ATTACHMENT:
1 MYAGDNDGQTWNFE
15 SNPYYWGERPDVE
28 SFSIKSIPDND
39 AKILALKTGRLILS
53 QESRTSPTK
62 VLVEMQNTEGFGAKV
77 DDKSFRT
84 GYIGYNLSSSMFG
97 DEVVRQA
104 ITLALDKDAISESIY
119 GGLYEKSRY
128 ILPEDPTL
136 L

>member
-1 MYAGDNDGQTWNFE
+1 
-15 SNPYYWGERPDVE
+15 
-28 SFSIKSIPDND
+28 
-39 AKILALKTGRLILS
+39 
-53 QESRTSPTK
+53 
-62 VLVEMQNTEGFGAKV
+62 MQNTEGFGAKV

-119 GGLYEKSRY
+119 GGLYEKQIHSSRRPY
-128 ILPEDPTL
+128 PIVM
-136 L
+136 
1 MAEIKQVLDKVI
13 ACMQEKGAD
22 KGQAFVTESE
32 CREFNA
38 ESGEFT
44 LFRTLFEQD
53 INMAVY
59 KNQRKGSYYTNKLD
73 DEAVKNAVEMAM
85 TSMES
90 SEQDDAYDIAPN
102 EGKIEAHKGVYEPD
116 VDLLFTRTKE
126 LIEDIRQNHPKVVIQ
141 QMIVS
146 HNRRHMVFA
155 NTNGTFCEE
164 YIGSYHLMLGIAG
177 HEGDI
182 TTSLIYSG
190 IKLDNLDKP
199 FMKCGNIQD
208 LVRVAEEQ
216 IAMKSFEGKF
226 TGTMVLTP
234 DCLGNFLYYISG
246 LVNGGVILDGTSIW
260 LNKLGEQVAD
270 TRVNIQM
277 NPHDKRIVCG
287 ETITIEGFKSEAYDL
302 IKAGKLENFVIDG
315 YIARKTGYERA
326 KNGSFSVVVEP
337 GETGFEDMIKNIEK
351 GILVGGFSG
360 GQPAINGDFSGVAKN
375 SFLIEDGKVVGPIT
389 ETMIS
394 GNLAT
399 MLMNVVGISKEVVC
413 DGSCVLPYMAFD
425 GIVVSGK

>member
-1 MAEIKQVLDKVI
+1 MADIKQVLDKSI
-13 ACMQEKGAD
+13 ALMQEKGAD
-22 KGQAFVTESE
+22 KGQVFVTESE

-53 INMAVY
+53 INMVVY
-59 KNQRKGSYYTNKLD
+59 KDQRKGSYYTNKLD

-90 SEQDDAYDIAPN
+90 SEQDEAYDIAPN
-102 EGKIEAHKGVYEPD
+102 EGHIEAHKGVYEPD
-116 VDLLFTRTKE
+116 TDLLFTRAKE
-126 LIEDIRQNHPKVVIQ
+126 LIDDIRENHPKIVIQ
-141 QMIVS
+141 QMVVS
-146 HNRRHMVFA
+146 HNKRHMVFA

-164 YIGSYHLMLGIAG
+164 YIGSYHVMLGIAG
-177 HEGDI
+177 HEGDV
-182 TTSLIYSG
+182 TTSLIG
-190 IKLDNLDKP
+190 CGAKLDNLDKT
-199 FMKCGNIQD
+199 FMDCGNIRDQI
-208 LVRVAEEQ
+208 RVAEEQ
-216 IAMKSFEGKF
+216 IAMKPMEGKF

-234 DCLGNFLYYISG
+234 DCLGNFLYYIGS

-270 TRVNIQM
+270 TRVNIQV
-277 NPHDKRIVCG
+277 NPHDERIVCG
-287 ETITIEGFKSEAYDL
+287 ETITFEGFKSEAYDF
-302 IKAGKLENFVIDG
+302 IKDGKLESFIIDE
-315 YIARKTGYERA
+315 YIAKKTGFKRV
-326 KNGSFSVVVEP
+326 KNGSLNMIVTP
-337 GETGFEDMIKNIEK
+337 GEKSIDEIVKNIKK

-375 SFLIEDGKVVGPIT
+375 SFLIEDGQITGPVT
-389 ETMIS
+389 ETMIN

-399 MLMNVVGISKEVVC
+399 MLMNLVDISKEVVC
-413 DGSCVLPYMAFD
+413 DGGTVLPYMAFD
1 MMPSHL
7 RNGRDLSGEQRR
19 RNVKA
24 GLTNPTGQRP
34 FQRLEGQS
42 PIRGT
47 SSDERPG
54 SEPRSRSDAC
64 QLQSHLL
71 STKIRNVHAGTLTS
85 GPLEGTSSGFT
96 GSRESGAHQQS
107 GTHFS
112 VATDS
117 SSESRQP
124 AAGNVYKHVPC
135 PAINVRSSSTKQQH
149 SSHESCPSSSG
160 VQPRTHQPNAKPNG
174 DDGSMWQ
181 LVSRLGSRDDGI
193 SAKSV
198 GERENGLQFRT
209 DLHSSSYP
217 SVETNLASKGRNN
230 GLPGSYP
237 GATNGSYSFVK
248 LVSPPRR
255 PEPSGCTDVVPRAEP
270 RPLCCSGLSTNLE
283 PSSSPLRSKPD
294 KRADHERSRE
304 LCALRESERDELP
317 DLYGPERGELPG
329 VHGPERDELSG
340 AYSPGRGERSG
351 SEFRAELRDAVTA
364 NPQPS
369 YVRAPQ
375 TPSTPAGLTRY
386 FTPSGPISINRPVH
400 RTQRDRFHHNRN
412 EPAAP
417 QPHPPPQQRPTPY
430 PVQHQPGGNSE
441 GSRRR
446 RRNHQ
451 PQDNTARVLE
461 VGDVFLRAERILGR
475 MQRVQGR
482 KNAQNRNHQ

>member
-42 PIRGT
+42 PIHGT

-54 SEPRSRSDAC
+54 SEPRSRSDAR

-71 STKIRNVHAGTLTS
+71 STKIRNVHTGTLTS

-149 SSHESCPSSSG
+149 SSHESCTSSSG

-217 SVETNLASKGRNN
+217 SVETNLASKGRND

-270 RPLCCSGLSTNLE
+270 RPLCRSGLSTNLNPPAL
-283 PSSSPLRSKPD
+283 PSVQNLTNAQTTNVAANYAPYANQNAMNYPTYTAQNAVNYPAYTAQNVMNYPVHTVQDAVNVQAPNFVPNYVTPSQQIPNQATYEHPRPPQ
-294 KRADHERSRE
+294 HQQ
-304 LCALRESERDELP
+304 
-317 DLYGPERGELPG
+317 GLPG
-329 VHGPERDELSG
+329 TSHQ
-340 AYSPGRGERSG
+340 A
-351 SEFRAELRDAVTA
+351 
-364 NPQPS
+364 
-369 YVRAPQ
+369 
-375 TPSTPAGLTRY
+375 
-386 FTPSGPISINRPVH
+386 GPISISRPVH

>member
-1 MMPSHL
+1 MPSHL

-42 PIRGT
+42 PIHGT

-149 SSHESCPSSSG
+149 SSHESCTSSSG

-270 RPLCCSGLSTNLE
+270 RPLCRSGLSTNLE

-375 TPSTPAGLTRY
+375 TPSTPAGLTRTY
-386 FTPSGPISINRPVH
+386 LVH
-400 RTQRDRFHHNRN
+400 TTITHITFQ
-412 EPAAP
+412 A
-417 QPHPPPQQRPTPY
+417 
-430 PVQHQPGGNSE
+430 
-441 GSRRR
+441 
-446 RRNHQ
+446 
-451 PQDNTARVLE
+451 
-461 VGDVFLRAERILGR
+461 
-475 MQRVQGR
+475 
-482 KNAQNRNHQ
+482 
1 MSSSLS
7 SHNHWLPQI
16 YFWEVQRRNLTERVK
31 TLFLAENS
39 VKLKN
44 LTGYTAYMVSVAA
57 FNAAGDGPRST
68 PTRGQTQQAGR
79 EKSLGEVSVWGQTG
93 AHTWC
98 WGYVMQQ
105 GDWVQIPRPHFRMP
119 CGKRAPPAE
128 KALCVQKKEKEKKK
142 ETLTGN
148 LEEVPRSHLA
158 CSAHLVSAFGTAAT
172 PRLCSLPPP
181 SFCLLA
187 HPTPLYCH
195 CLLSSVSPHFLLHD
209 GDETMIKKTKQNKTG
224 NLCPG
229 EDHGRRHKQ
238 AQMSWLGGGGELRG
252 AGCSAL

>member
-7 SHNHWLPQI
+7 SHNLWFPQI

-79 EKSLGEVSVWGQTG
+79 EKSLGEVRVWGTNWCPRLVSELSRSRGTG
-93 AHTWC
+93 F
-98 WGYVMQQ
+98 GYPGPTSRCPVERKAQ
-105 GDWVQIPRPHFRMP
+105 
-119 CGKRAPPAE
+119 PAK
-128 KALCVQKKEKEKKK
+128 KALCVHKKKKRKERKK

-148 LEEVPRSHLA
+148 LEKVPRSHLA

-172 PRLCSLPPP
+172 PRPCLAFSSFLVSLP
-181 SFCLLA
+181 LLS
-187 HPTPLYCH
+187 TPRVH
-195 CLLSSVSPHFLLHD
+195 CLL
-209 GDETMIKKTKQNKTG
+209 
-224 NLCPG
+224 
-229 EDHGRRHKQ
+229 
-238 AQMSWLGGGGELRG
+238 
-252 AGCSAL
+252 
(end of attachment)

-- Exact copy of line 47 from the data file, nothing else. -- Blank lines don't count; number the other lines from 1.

141 QMIVS